For most black Americans, inspiring sermons are more important than denomination: study

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For a majority of black Americans, a welcoming congregation and inspiring sermons are more important than denominational labels when choosing a church, according to data from a study that also shows most black Americans remain highly religious even if they don’t go to church.

The large-scale, nationally representative Pew Research Center survey of 8,660 black Americans, conducted from Nov. 19, 2019, to June 3, 2020, shows that only 32% of black Protestants rank finding a congregation in their current denomination as “very important” if they were searching for a new church. Among black American adults in general, that number dips slightly to 30%.

When it comes to inspiring sermons and the need for congregations to be welcoming, however, significant majorities ranked these features much more highly. Some 80% of black American adults agree that it is “very important” for a congregation to be welcoming, while 77% ranked inspiring sermons similarly.

“This isn’t to say black Americans are completely dismissive of denominations,” wrote Besheer Mohamed, a senior researcher at Pew Research Center, who highlighted the data from the study.

“Though only three-in-10 black Americans say staying in their current denomination would be very important if they were looking for a new congregation, about as many (31%) say it would be ‘somewhat’ important. Fewer say it would be ‘not too’ important (20%), and only 16% of black Americans say it would be ‘not at all’ important,” Mohamed explained.

It was noted in the study that a slim majority, 51% of black members of “other” Christian faiths, particularly Jehovah’s Witness, and those who identify as Orthodox Christians and other groups, say denomination would be a very important consideration when choosing a church.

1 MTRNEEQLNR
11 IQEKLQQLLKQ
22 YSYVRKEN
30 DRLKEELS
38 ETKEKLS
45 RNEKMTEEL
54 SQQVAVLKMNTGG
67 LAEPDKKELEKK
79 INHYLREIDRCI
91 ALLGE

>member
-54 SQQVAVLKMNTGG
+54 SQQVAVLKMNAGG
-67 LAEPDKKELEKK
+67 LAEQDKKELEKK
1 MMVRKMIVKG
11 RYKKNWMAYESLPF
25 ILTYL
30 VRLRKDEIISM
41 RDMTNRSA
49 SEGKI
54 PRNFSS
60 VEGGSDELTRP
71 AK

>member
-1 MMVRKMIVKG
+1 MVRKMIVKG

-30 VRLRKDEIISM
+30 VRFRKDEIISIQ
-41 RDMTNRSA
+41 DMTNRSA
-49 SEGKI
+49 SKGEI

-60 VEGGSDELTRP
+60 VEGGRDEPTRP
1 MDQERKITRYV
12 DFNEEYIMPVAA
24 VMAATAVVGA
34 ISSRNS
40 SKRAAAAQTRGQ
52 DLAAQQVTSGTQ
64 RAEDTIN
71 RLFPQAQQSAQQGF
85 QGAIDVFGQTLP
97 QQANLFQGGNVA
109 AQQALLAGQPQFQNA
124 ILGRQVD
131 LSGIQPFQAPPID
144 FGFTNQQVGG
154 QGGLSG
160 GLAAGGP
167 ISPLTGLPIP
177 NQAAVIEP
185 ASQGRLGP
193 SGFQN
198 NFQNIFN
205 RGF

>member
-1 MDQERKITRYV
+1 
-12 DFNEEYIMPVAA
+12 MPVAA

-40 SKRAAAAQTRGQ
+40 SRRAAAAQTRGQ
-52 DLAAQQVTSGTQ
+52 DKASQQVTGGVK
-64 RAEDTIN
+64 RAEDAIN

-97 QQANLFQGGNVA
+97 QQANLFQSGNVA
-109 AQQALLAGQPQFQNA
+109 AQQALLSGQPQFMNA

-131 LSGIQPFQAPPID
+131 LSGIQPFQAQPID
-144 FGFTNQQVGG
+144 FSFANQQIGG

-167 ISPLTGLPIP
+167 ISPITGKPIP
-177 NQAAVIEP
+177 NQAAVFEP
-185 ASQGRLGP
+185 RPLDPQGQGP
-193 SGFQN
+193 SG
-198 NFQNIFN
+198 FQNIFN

Data from the same study previously highlighted the complex relationship black Americans have with faith and religion in general. While some 21% of black Americans identify as atheist, agnostic or “nothing in particular,” only 2% from that group said they were agnostic, while 1% identify as atheist. The large majority from that group, 18%, shunned any kind of religious label by responding they are “nothing in particular.”

Most of them say they pray and believe in the work of evil spirits. According to the study, 94% of black religiously unaffiliated Americans who identify as "nothing in particular" say they believe in God or a higher power, 60% say they pray a few times a month or more, and 58% said they rely on prayer "at least a little" for major life decisions.  

About half of the religiously unaffiliated group also expressed a belief in reincarnation, while just over a third say they believe prayers to their ancestors can protect them from harm.

“By these measures, religiously unaffiliated black adults are a lot more religious than unaffiliated adults in the U.S. general population,” Pew said.

Much like younger Americans in general, though, black millennials and members of Generation Z are more likely to reject traditional faith practices like attending church and praying.

"black millennials and members of Generation Z are less likely to rely on prayer, less likely to have grown up in black churches and less likely to say religion is an important part of their lives," Pew researchers wrote. 

Contact: Follow Leonardo Blair on Twitter: @leoblair Follow Leonardo Blair on Facebook: LeoBlairChristianPost

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